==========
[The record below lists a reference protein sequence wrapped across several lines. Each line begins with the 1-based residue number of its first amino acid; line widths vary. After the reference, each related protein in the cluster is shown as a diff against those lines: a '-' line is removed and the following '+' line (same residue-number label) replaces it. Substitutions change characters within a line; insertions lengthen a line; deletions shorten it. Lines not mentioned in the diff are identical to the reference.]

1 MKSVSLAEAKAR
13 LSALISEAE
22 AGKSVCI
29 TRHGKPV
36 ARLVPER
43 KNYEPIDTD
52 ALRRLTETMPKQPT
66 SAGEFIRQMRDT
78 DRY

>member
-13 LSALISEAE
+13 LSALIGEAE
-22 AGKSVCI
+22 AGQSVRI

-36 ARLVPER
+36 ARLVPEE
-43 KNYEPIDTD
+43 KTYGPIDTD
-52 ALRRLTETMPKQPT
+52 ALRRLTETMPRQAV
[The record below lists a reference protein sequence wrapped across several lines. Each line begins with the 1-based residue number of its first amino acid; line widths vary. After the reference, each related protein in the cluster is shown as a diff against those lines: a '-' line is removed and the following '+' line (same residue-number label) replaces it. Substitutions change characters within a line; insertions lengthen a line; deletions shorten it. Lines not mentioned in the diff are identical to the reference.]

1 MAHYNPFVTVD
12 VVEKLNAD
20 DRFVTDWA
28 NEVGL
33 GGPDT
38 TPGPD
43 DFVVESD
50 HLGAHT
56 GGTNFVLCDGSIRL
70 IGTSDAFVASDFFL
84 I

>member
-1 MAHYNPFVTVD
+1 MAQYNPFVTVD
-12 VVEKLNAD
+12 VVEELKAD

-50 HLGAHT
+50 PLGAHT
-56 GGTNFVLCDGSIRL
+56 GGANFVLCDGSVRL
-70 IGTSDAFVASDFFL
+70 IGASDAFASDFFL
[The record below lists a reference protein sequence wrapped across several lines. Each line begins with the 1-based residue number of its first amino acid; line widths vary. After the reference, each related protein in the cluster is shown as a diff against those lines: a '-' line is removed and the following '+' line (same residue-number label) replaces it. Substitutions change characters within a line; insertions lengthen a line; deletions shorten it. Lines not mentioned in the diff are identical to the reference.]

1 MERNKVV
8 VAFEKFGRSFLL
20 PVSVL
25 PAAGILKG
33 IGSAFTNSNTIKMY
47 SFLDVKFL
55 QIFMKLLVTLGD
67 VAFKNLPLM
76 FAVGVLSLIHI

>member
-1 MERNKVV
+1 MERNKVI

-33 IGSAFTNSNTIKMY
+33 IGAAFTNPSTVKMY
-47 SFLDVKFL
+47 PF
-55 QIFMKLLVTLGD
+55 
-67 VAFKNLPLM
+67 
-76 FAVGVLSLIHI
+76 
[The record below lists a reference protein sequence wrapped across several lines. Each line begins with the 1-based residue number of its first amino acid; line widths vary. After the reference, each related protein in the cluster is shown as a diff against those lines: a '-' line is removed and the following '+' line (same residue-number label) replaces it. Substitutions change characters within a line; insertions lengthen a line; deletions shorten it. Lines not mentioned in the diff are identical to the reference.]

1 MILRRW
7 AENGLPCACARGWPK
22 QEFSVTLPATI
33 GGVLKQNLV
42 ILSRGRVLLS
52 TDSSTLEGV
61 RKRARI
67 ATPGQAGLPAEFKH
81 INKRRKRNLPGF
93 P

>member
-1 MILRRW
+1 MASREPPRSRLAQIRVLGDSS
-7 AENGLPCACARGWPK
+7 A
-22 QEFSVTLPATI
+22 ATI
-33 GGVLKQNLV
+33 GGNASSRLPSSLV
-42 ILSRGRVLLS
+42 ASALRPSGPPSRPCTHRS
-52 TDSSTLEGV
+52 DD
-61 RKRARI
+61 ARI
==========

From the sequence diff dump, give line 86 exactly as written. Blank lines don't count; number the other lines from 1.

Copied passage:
-33 GGVLKQNLV